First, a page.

Decision makers must frame or ‘make sense’ of events and situations, and then make their decisions accordingly. A groundbreaking analysis of an innocent civilian’s tragic shooting by anti-terrorist police reveals how groups of individuals commit, through the interaction of communication, emotions and material cues, to a single, common frame — in this case an erroneous frame. It is a cautionary tale for leaders and other decision makers, exposing how errors or assumptions can cascade into a complete misunderstanding of situations.
To make decisions, leaders must understand, to use the vernacular, ‘what is happening’. They must make sense of the events and situations that impact their areas of responsibility; this sense-making not only involves the past and present, but also the future: what is likely to happen.
In July of 2005, an innocent man commuting to work was killed by police in a tube (subway) station in London. The shooting happened one day after four terrorists had attempted to set off bombs on tube trains, and two weeks after terrorists had successfully set off bombs in the London tube, killing 52 commuters.
A detailed analysis of all the events leading to the killing of Jean Charles de Menezes (available through the material offered as evidence in the subsequent inquest) reveals the process by which communication (the language used), emotions and material cues (such as the surroundings in which events took place and the actions of the suspect) combined to create a frame for the situation at hand.
Here are some examples:
From this detailed analysis, the researchers developed a process model that explains how a group of people can commit to a common frame that is created and reinforced over the course of events. The first step is communicative grounding. Language sets the initial frame, and the repetition of the language among those involve continue to reinforce the frame. The second step is emotional contagion. Emotions originally aroused spread to all members of the group. Finally, there is material anchoring. Perceived material cues are used to ‘anchor’ the conceptualization created through language and emotions.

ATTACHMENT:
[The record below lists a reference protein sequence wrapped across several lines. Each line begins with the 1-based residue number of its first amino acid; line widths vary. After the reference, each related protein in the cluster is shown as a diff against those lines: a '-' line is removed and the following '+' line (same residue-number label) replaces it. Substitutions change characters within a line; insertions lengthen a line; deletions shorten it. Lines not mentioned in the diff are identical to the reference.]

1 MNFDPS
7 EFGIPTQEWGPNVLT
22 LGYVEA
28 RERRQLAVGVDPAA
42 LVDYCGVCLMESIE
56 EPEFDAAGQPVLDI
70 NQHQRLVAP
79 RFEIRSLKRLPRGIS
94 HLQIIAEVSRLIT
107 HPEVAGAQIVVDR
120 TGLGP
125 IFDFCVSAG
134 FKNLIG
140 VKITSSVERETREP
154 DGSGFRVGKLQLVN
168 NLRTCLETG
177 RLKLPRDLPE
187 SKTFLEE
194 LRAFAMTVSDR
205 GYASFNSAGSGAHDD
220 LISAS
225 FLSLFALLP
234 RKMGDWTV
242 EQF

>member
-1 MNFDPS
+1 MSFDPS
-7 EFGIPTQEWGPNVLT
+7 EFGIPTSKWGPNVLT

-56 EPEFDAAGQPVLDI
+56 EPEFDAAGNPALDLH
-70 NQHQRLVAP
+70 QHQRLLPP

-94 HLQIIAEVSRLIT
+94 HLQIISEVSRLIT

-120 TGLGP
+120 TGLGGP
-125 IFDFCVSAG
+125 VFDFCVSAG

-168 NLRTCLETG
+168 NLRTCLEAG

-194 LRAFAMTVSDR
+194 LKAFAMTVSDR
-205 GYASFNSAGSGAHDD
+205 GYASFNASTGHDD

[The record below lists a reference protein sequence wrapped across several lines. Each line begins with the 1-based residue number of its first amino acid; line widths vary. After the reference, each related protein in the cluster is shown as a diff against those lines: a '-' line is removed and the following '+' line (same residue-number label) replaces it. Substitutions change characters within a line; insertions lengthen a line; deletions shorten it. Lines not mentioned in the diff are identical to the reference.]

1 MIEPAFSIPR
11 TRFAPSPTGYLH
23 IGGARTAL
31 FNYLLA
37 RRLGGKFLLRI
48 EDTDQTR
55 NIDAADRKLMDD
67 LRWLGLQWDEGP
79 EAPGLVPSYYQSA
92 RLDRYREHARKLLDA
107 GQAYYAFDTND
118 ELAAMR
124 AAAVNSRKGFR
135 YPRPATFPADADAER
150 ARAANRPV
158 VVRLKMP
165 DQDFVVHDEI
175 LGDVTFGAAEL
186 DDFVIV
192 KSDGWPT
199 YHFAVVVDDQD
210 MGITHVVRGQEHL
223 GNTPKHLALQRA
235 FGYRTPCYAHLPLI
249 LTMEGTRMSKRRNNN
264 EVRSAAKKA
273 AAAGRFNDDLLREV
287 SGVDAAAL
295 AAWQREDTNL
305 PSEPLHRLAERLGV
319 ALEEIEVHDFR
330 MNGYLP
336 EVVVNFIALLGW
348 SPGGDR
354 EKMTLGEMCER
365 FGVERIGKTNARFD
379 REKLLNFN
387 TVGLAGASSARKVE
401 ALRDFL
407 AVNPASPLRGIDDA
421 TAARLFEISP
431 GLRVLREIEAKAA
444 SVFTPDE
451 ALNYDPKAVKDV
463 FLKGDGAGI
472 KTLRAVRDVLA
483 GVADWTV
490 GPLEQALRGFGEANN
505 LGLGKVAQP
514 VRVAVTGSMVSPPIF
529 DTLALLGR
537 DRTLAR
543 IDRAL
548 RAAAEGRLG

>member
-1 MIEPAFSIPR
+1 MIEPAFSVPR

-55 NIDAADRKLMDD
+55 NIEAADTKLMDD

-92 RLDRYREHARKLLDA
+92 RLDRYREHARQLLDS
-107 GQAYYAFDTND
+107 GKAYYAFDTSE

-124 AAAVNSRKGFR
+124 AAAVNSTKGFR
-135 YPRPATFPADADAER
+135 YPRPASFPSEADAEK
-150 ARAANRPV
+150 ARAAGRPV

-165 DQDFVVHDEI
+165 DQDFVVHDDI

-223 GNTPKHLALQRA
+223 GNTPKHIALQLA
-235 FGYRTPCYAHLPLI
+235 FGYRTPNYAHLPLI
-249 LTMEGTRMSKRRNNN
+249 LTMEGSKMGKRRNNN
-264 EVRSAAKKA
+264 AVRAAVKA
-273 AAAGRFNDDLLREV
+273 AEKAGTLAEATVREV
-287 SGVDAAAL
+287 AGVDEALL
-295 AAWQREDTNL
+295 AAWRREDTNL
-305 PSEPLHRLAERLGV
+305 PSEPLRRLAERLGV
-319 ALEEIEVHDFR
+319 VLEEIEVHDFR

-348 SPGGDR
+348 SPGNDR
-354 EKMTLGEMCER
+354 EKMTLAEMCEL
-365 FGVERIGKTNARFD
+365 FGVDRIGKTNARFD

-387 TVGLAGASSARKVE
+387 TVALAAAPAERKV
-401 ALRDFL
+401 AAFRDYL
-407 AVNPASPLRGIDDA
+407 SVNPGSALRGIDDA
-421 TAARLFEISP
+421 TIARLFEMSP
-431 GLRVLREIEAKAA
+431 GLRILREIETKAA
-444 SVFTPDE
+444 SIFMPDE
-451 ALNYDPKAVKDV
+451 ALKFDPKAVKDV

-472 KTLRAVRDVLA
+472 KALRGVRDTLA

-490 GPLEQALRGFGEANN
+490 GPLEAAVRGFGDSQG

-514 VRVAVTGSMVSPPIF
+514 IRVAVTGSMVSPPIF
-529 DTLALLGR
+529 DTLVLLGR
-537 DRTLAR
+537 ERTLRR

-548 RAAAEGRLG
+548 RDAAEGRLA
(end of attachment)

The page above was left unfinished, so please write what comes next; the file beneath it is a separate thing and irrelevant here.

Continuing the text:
Thus, the firearms team were told by the control team that they were pursuing a terrorist (communicative grounding); assigned to perform an armed intervention the team’s emotions ran high as they desperately rushed the crowded tube station trying to get to the terrorist (emotional contagion); when they see the suspect they note that his jacket is “bulky,” indicating that he was carrying a bomb (material cue — in fact, it was an ordinary denim jacket, unzipped).
The tragic killing of Jean Charles de Menezes occurred because a group of highly trained professionals became so committed to a specific frame — that de Menezes was a terrorist on a mission — that they could not consider an alternate frame, which happened to be the truth: that de Menezes was a commuter on his way to work. Business decisions are also based on a certain framing of events and situations. This tragedy is a cautionary tale for leaders in how they frame situations for others — or how others may be framing situations for them.
Leaders must pay close attention to the words and expressions they use; they must also be aware of emotions, and how those emotions may be defining their own reactions or influencing the actions of others in the organization. As the study shows, once language choices and emotions have established a certain frame, perceived material cues will only reinforce that frame — even if the frame is erroneous. The outcome may not be as tragic as the shooting of de Menezes. Nevertheless, an organization that has completely mischaracterized situations its business environment is destined for significant operational and strategic failures.
Ideas for Leaders is a free-to-access site. If you enjoy our content and find it valuable, please consider subscribing to our Developing Leaders Quarterly publication, this presents academic, business and consultant perspectives on leadership issues in a beautifully produced, small volume delivered to your desk four times a year.
For the less than the price of a coffee a week you can read over 650 summaries of research that cost universities over $1 billion to produce.
Use our Ideas to:
Speak to us on how else you can leverage this content to benefit your organization. email@example.com